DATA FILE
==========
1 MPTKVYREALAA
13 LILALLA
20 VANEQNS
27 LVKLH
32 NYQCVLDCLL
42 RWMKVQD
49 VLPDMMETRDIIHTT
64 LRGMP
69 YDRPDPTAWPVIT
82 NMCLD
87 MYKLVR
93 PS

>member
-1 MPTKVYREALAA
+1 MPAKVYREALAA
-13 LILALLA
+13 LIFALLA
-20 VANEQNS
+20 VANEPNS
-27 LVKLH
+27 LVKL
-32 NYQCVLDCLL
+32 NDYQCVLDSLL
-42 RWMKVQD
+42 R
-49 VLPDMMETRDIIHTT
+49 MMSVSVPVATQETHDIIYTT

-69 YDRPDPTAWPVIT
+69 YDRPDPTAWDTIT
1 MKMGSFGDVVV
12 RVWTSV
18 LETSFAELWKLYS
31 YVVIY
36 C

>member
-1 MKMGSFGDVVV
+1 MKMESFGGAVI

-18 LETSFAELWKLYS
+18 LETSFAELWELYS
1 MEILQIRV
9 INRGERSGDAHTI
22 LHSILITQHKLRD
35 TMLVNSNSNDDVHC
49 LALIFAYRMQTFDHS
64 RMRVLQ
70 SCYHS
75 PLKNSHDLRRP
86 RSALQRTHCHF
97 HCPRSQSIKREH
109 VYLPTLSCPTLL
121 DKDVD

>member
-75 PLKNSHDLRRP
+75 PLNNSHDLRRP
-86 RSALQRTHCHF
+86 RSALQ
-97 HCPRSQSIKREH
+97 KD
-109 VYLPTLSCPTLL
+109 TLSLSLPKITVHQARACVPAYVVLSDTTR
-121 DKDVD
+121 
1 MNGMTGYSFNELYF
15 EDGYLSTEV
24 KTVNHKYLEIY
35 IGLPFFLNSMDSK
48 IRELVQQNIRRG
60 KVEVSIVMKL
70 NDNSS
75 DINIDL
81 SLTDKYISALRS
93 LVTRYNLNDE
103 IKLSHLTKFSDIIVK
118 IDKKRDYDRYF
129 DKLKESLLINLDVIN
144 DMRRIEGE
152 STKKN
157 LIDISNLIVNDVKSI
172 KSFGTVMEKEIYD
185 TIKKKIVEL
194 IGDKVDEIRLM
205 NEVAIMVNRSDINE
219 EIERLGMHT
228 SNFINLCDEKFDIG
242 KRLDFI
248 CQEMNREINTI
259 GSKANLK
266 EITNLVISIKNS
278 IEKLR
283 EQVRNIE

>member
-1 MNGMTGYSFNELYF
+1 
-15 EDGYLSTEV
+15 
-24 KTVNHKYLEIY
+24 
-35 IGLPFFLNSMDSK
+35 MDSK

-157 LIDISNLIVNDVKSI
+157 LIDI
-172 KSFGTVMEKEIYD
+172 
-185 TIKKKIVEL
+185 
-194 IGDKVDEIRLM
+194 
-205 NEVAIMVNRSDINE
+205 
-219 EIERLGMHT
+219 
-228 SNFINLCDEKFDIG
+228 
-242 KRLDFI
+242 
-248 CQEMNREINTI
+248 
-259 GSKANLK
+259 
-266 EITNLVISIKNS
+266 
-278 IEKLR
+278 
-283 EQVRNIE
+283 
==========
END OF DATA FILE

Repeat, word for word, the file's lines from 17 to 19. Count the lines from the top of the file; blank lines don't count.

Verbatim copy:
+13 LIFALLA
-20 VANEQNS
+20 VANEPNS